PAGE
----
The mood music out of the eurozone crisis summit was pretty good, the reactions not bad, and so the sense is of disaster averted.
The problem is that further difficult steps now have to be taken, and what happens when they are is far from certain. Europe’s leaders have laid down what should happen, but it doesn’t automatically follow that it will.
So the road ahead remains rocky, and a lot can still go wrong. Leaders also need to do a better job of explaining what is actually happening.
When a crisis like this develops, the political and media class alike make enormous assumptions about the knowledge of the general public. The sums involved are huge, and once we are into talking about trillions, they tend to fly over many heads.
I can remember early on in our time in government briefing the media, both during the Asian economic crisis, and the Russian crisis, and thinking to myself as I did so ‘I don’t understand some of what I’m saying, the journalists don’t want to admit that they don’t understand, and thank heavens that clever chap from the Treasury is here to help me.’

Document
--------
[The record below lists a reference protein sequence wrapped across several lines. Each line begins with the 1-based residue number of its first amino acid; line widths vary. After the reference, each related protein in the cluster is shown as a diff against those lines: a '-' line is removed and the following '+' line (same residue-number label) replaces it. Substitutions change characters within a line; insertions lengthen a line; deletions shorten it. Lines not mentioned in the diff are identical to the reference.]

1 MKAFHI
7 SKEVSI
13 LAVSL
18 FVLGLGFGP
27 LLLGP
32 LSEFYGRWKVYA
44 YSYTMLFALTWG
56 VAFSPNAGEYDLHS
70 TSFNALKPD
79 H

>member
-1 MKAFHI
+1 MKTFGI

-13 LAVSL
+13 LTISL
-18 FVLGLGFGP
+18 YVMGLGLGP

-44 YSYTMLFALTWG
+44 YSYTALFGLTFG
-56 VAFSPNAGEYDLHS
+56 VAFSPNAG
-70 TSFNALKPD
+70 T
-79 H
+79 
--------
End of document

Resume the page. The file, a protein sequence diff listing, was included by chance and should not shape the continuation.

Country by country, issue by issue, leaders should be engaged in some very nuts and bolts communications about what is actually happening and what it means.
In the case of the UK, that means a TV broadcast by PM or Chancellor, with some good old-fashioned graphics, and some nice simple explanations for default, bank recapitalization, bondholder, and all these other words that are central to the crisis.
There you go George, time to show you can connect with Mr and Mrs Normal, who understand their own finances but are currently being asked to take on trust the understanding of Europe’s leaders who have thus far done a pretty poor job at crisis management and crisis explanation.